Liverpool’s already extremely faint top four hopes were all but extinguished yesterday afternoon, as they could only draw 1-1 at Stamford Bridge, leaving them six points behind fourth placed Manchester United, whose goal difference is also far superior to the Reds’.
However, there were plenty of positives to take from the match against the newly crowned Champions. One of only four teams to take points off Mourinho’s men at the Bridge this season, Liverpool looked the better side, particularly in the second half, and, if there was going to be a winner, it would have been the Merseysiders. Unfortunately, as is the story of their season, they lacked a clinical front man.
The Reds’ lined up as a 4-2-3-1, as Gerrard and Henderson sat deep in midfield, while Lallana, Sterling and Coutinho buzzed industriously and productively behind lone striker Rickie Lambert. Glen Johnson also put in one of his best performances of the season at left back, but it’s difficult to understand why he’s still being picked when everyone knows that he will leave at the end of the season. Surely Javier Manquillo, who at least might have a future at the club, deserves a game.
After Liverpool gave a humiliating guard of honour to Champions Chelsea as they entered the field of play, the match began quickly and controversially.
|This must have hurt|
Only a minute in, there was massive confusion as referee Andre Marriner accidentally showed Jon Obi Mikel a red card and then a yellow card following Fabregas’ horrendous tackle on Sterling, which was worth of a red. Eventually Mikel pointed out the error to Marriner, who promptly booked Fabregas instead. The silky Spanish midfielder was relieved it wasn’t a red.
Then, on five minutes salt was rubbed in the Reds’ wounds as Fabregas, who should have been in an early bath by this stage, sent in a right wing corner which Terry headed home to open the scoring after all too easily beating Rickie Lambert in the air.
|This was a poor goal to concede|
Chelsea’s defence have scored more goals between them this season than Liverpool’s four main forwards, which is a sobering statistic revealing the gulf in quality between the two teams.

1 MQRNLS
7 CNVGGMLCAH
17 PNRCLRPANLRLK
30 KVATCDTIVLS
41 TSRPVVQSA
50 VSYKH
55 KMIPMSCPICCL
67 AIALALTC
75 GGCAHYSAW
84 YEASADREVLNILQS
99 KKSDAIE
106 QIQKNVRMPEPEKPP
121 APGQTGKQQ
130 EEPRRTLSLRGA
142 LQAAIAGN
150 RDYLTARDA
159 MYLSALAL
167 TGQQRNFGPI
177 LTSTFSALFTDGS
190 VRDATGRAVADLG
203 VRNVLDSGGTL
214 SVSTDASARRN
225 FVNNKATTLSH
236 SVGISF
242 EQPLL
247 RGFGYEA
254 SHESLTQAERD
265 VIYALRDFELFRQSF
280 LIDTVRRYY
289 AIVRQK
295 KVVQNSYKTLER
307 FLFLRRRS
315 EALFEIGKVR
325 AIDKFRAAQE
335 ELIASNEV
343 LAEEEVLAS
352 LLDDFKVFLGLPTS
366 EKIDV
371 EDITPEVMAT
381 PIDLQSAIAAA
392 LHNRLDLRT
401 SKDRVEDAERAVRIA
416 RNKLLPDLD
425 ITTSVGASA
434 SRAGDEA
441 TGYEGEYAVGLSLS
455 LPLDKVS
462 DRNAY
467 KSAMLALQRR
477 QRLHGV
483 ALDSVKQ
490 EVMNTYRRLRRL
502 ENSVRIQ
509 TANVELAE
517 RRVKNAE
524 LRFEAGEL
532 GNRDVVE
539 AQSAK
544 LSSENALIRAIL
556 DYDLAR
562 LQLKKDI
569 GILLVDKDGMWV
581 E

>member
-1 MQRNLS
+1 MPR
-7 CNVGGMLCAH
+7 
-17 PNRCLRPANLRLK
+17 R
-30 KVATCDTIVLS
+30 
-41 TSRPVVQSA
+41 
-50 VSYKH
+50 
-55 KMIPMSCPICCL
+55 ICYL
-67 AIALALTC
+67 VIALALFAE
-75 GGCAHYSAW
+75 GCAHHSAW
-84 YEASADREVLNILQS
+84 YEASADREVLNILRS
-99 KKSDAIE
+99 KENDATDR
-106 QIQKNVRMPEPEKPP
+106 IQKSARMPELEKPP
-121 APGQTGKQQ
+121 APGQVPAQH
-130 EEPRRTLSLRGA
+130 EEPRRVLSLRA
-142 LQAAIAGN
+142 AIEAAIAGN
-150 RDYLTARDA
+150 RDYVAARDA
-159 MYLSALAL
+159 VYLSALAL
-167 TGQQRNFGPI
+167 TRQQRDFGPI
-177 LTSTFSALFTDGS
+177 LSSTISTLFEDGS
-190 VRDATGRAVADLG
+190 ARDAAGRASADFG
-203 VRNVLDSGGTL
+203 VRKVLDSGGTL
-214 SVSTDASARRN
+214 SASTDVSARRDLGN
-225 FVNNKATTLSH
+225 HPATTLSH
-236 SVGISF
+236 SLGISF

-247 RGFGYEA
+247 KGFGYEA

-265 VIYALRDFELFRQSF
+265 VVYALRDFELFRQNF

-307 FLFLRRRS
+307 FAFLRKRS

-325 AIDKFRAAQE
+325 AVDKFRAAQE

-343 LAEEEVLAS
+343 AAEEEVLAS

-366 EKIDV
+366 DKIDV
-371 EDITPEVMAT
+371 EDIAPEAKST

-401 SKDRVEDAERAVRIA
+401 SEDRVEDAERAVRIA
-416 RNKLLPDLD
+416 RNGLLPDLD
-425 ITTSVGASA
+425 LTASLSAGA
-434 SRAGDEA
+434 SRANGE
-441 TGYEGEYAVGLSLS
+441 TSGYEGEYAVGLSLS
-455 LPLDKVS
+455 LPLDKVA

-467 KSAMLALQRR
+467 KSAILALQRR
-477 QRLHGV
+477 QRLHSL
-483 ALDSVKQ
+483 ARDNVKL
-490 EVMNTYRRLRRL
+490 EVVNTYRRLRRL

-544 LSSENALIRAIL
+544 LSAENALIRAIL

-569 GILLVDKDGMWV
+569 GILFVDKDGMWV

The rest of the first half was a much quieter affair, but Liverpool did come back into the match, Johnson striking into the side netting after marauding down the left wing and Coutinho forcing Courtois into a save. For Chelsea, Fabregas was by far and away their best player, making Mignolet punch clear on the half hour mark, but he was also lucky to avoid a second yellow after pulling Sterling back by the shorts.
Liverpool eventually got a slice of luck, however, on the stroke of half time when some shoddy Chelsea defending allowed Gerrard to respond to his critics by equalising. Ivanovic picked up a silly yellow for a foul on Lallana on the left hand by-line, giving Henderson the opportunity to dink the ball into the box.
All it took for Gerrard to escape the attention of Mikel was a bit of movement, creating space for him to deftly head home unmarked at the back post. His subsequent celebration was muted, but Gerrard must have loved silencing his Chelsea critics, who were of course out in full force again yesterday.
|Gerrard's response to scoring was restrained|
That equaliser was the harbinger of better things to come, as the Reds built on the platform that it gave them during the second period, in which they were much the better side. Soon after the restart, Lallana unfortunately scuffed a shot across goal after neat work between Gerrard and Henderson, while Coutinho also had a great chance after being set up by Sterling, but shot agonisingly narrowly wide with Courtois beaten.
Willian responded with a couple of threatening strikes for Chelsea, but Mourinho was so concerned that he chose to replace 19-year old Ruben Loftus-Cheek, who’d put in an accomplished performance on his Chelsea debut, with the far more experienced sitting midfielder Nemanja Matic on the hour mark.
Liverpool, meanwhile, made a couple of changes of their own. First, Jerome Sinclair was brought on for Rickie Lambert to make his Premier League debut. He did quite well, replacing the ineffective Lambert, who was responsible for Chelsea’s goal and made little impact on the match, managing only 15 touches during an average performance that failed to add credence to claims earlier in the week that Chelsea are interested in signing him to replace the departing Didier Drogba.
Then, with just over ten minutes left, Steven Gerrard was replaced by Lucas. Initially, he was booed by the Bridge, but those jeers soon turned into cheers as the whole of the ground promptly followed the lead of the Liverpool fans and Chelsea manager Jose Mourinho to honour one of the Premier League’s best ever players.
|The Bridge honours a legend for a few seconds before returning to mercilessly mocking him|
Gerrard’s dismissive response, saying it was “nice for Chelsea fans to turn up for once”, was classic Stevie.
The final minute of the match almost saw Coutinho grab a dramatic late winner as the Brazilian’s deflected effort nearly wrong-footed Courtois. Unfortunately, he reacted quick enough to avert the danger and ensure that the Blues got a point that they arguably didn’t deserve on the balance of play.
At the end of the day, it’s disappointing to have the final nail hammered into the coffin of our Champions League hopes, but most Kopites knew it was already over. Moreover, it was pleasing to see the Reds put in a decent performance at a difficult venue where few teams come away with anything. Gerrard scoring one last time against his arch enemies Chelsea was also great.
Let’s hope he and the rest of the team can now give us something to cheer about by putting on a bit of a show in the Reds’ final two matches at home to Crystal Palace and away to Stoke City.